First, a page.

The fresh neem fruits procured have to be stored for 2-3 months to bring down the moisture content from an average of 25-30 per cent to 10-12 per cent. This dried material — reduced to 70-75 per cent of its original weight after moisture loss and removal of twigs, stones and other foreign matter — is then ready for processing. The dried fruits will have 13-14 per cent oil content. Of this, 3 per cent or so is extracted using cold press expeller machine. Another 8-9 per cent is recovered from the expeller cake through solvent extraction. The expeller neem oil has around 400 parts per million (ppm) of azadirachtin, while being only 100 ppm for the solvent-extracted oil. The azadirachtin requirement for neem oil to be used in urea coating is 150 ppm. That is met through appropriate blending of the two oils.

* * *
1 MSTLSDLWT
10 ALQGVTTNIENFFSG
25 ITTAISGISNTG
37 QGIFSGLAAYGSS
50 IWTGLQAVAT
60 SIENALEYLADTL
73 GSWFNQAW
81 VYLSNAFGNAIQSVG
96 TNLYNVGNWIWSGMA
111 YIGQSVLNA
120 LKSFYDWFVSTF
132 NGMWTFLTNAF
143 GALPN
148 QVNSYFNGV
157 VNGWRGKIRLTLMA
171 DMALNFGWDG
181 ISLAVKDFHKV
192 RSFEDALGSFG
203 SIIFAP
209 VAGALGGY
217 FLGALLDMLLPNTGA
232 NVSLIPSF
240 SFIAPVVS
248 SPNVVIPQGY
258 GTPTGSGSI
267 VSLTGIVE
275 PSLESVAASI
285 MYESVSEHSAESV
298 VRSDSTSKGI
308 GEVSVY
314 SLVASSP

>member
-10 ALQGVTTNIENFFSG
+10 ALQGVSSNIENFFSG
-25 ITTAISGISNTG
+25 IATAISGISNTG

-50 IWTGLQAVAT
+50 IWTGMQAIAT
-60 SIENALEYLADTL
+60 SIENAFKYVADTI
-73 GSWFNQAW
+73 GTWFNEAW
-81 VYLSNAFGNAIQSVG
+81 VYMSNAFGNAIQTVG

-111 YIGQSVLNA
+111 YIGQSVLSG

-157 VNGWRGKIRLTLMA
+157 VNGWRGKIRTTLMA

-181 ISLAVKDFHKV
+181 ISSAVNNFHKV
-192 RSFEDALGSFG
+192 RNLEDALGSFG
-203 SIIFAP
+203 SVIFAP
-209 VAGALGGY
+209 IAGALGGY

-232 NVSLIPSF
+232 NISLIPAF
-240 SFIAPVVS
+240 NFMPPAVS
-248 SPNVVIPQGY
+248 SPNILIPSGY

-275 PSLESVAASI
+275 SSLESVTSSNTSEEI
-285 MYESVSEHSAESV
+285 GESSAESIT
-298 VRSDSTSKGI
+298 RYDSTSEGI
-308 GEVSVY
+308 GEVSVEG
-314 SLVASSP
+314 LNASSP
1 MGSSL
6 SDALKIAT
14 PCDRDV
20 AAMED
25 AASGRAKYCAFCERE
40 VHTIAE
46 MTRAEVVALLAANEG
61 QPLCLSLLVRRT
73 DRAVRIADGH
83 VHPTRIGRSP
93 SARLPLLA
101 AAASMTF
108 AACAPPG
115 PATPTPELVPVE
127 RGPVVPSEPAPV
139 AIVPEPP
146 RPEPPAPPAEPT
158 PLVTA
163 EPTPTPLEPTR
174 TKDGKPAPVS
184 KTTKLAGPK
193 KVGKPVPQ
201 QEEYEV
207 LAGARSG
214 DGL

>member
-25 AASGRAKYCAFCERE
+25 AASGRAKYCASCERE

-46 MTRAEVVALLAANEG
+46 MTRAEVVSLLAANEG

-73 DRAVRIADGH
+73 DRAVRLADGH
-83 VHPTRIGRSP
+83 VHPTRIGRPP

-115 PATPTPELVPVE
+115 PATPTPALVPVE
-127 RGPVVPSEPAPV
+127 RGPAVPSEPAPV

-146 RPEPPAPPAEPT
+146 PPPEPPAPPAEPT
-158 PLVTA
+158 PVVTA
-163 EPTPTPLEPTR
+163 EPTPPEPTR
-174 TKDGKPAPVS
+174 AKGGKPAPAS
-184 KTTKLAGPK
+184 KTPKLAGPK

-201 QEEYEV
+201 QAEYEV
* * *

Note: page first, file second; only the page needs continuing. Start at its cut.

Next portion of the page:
This neem oil is simply sprayed on the urea just after prilling (conversion from molten form to small spherical pellets) and on the way to the bagging section of the plant. The 20,000 tonnes of nimboli procurement by GNFC, after deducting for weight loss, can produce 1,600 tonnes-plus of oil. This is much more than its requirement for urea coating. Besides, there is the de-oiled cake remaining after the neem oil has been extracted. The surplus oil the company is now trying to use for production of neem soap, natural pesticide, hand-wash, shampoo and other personal care products. The cake is similarly being sought to be marketed as an organic fertiliser. Whether or not these products sell, neem-coated urea and the likes of Laxmiben, Janakben and Bhartiben have certainly opened up a hitherto unexplored business opportunity.